The reason the KonMari method makes sense to me is a function of my personality. You, familiar reader, should be aware of my propensity to indulge in ridiculous consumerism in the name of bibliophilia — in plain words, I buy too many books. Over the years, that has led to a proliferation of bookshelves and a read-queue that is pure Sparta. In the Frank Miller sense of the term, not the ancient Greek sense, thanks.

This is not to say that I am unaware of my failings: my book-buying is no longer as undisciplined as it once was, and I am not shy when it comes to getting rid of books that do not fit my tastes anymore. But there is something deeper at play — this excuse that I, and others, give ourselves; that buying and hoarding books is somewhat nobler than buying clothes, or shoes, or any other form of consumerist activity that results in clogged closets and empty wallets. Really, bibliomania — which makes more sense than the gentler ‘philia’ — is an equally irksome addiction that is somehow bolstered by the reactions of well-meaning people around me. My favorite part of Kondo’s book was her mince-no-words approach to talking about books in one’s possession.

The most common reason for not discarding a book is “I might read it again.” Take a moment to count the number of favorite books that you have actually read more than once. How many are there? For some it may be as few as five while for some exceptional readers it may be as many as one hundred. People who reread that many, however, are usually people in specific professions, such as scholars and authors. Very rarely will you find ordinary people like me who read so many books. Let’s face it. In the end, you are going to read very few of your books again. As with clothing, we need to stop and think about what purpose these books serve. Books are essentially paper—sheets of paper printed with letters and bound together. Their true purpose is to be read, to convey the information to their readers. It’s the information they contain that has meaning. There is no meaning in their just being on your shelves. You read books for the experience of reading. Books you have read have already been experienced and their content is inside you, even if you don’t remember. So when deciding which books to keep, forget about whether you think you’ll read it again or whether you’ve mastered what’s inside. Instead, take each book in your hand and decide whether it moves you or not. Keep only those books that will make you happy just to see them on your shelves, the ones that you really love. That includes this book, too. If you don’t feel any joy when you hold it in your hand, I would rather you discard it. What about books that you have started but not yet finished reading? Or books you bought but have not yet started? What should be done with books like these that you intend to read sometime? The Internet has made it easy to purchase books, but as a consequence, it seems to me that people have far more unread books than they once did, ranging from three to more than forty. It is not uncommon for people to purchase a book and then buy another one not long after, before they have read the first one. Unread books accumulate. The problem with books that we intend to read sometime is that they are far harder to part with than ones we have already read.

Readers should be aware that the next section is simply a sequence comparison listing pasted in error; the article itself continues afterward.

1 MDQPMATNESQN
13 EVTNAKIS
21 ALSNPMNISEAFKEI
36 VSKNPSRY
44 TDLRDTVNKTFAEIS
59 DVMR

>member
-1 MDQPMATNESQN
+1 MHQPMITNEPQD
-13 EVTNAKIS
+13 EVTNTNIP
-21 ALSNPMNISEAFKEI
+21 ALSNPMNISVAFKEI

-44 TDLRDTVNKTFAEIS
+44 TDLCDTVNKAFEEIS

If you missed your chance to read a particular book, even if it was recommended to you or is one you have been intending to read for ages, this is your chance to let it go. You may have wanted to read it when you bought it, but if you haven’t read it by now, the book’s purpose was to teach you that you didn’t need it. There’s no need to finish reading books that you only got halfway through. Their purpose was to be read halfway. So get rid of all those unread books. It will be far better for you to read the book that really grabs you right now than one that you left to gather dust for years.

I am not saying that Marie Kondo changed something fundamental in me. Hey, I finished reading Life Changing last week, and have since bought 3 books — to clarify, lest you think I am a complete idiot, they were used and 50% off, they were parts of series that I am in the middle of, and over the weekend, to make up for it, I donated a crate of books and few bags of non-book stuff. The point though is that the KonMari method looks to me a viable way of approaching my priorities when it comes to buying and owning things – not just books. There are small tactics to tidying up that I began using almost immediately, and I will talk about them in a separate post. Ultimately, what Kondo recommends is no half measures, and for that I need time – maybe a full weekend, maybe more. The struggle is real, people! Watch this space.